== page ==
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Build for veeam backup repository

blanchet

Senior Member
Joined
Apr 17, 2018
Messages
330
@jerryxlol you may be interested by this post. It is about a high-performance Veeam backup server.
 

jerryxlol

Junior Member
Joined
Sep 30, 2020
Messages
13
@blanchet yes, that is the old way how it is being done. I can always fall back into this by changing lsi to raid controllers and redefine what will it run ;)
 

firesyde424

Member
Joined
Mar 5, 2019
Messages
28
Here's what I can tell you about TrueNAS NVME support from our experience so far. For reference, our NVME server is a Dell PowerEdge R740xd with 17 x 15.36TB Micron 9300 Pro U.2 NVME drives in a 2 x 8 RAIDZ2 config with a single hot spare.



Do not use anything older than TrueNAS core 12.0. The nvd driver will error out and give you boot issues if you use more than 12 NVME devices. That one was a right ugly thing to track down. We thought we had configuration or hardware issues.

As mentioned before, hotswap support for NVME devices isn't quite there yet. It's better in 12u1 than the older versions but even then, while you can hotswap the drives, you will not be able to perform any storage operations with it such as creating a new pool or replacing a failed drive. The system will see the drive, you can query SMART status and pull other information, but you can't do anything else until a reboot.

Since it appears that your NVME pool is just for quick restore of VM files, you don't actually NEED a RAIDZ implementation. However, I would still suggest using one, with a hot spare unless you are pushing for maximum performance. Those Micron 9300 drives are so fast that, while you do take a performance hit when using RAIDZ, you likely won't notice the difference unless you are really pushing those drives. In our testing, we were able to extract 4 million read IO and just over 100Gb/sec of bandwidth from a 16 drive zpool set up as 8 mirrored vdevs. That dropped by about 1/4 when configured as 2 x 8 drive RAIDZ2. However, even at that speed, we still ended upgrading from 10Gb to 25Gb NICs because we were able to easily saturate a 10Gb NIC.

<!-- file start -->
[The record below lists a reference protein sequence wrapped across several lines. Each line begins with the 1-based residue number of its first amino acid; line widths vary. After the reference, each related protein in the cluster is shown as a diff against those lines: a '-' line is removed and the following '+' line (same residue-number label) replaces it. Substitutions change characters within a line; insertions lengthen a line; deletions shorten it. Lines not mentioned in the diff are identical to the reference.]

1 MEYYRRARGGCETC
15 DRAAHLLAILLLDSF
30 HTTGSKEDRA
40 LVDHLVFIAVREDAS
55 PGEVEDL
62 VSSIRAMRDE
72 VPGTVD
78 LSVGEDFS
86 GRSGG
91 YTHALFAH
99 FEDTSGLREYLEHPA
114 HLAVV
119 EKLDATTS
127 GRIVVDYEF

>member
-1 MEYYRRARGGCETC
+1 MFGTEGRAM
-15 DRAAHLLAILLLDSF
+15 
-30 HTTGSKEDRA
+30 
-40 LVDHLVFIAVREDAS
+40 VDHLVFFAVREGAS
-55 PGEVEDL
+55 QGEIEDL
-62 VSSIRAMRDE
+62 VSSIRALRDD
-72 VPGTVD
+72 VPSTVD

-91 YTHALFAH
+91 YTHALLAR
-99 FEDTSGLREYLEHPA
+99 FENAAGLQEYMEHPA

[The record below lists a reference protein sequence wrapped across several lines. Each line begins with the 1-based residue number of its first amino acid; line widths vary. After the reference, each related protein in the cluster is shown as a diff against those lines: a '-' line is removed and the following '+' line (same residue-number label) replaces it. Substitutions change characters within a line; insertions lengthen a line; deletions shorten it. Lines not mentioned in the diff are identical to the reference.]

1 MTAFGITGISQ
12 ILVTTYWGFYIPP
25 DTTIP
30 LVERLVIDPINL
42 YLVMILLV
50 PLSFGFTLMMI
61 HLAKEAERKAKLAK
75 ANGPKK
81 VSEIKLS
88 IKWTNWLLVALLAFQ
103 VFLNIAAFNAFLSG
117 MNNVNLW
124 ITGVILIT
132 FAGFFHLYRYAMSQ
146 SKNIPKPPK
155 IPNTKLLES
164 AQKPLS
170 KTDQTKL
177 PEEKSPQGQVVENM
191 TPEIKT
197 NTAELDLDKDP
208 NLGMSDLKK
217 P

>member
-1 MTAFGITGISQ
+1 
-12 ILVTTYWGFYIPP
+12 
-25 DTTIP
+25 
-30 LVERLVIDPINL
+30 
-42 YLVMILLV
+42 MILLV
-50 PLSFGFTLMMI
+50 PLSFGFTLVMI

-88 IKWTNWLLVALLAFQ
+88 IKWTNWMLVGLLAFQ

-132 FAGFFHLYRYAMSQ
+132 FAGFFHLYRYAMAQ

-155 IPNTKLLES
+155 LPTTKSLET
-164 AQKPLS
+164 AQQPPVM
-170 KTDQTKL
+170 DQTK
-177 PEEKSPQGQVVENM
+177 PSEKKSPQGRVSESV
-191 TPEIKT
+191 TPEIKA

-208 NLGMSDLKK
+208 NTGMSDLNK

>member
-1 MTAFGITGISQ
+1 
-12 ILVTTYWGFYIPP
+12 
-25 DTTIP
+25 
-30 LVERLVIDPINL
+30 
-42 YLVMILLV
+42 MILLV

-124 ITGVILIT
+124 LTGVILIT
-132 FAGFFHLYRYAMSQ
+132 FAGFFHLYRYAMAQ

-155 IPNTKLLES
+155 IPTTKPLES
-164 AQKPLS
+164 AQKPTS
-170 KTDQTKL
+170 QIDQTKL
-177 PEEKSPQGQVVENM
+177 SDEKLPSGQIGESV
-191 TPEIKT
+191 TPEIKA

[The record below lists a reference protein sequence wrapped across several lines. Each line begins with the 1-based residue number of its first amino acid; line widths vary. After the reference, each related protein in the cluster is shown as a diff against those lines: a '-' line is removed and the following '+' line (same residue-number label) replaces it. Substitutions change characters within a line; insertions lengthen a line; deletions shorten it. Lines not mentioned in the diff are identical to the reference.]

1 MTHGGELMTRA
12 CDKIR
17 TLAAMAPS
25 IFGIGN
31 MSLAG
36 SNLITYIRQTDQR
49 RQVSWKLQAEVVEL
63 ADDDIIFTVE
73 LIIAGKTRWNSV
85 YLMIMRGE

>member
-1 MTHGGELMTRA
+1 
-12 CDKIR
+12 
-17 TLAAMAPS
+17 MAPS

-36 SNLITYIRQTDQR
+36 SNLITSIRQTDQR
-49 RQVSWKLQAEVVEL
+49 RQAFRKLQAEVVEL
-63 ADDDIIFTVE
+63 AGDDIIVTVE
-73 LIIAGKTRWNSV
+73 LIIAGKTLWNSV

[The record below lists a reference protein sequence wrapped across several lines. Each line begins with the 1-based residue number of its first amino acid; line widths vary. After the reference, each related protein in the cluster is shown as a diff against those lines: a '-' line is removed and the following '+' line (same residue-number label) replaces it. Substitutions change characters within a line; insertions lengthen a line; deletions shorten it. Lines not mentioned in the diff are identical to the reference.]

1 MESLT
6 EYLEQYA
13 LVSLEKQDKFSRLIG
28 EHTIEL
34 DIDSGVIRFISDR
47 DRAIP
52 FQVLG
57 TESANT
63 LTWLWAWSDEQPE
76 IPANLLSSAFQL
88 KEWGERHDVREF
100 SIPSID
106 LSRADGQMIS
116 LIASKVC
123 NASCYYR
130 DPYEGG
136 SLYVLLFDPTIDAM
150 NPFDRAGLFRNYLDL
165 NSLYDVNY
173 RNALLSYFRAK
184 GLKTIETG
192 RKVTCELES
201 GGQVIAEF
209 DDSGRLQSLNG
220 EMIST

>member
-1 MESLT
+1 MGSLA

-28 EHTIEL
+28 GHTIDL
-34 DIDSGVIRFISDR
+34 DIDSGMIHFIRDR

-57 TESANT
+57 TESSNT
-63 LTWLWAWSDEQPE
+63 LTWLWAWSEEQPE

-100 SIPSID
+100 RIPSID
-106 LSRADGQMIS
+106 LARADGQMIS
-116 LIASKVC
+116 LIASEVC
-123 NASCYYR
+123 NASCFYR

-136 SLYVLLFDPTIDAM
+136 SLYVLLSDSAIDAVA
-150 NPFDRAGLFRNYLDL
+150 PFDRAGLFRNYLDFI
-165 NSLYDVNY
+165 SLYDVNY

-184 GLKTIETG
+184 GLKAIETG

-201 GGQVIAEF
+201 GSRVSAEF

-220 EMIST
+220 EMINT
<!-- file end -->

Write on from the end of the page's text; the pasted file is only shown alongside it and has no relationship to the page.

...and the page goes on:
As far as Veeam pools, I would suggest creating 2 or 3 separate pools and using them as separate backup targets. Veeam loves to run wide and that's generally how you scale performance for Veeam workloads.
 

jerryxlol

Junior Member
Joined
Sep 30, 2020
Messages
13
@firesyde424 Wow, thanks for great info. I was aware that hotswap is not working yet. Two or three pools will be used.
Will lab as soon as it arrives :)

I was not even thinking that this machine will hit more than 75gb/s so my rack interconnect has only 100gbit. (separate rack on different floor)
 

Louise1

Newbie
Joined
Feb 24, 2021
Messages
1
At the point when you make scale-out archives, veeam allows you to pick both direct-appended capacity and organization joined capacity as the presentation level and item stockpiling as the limit level.
 
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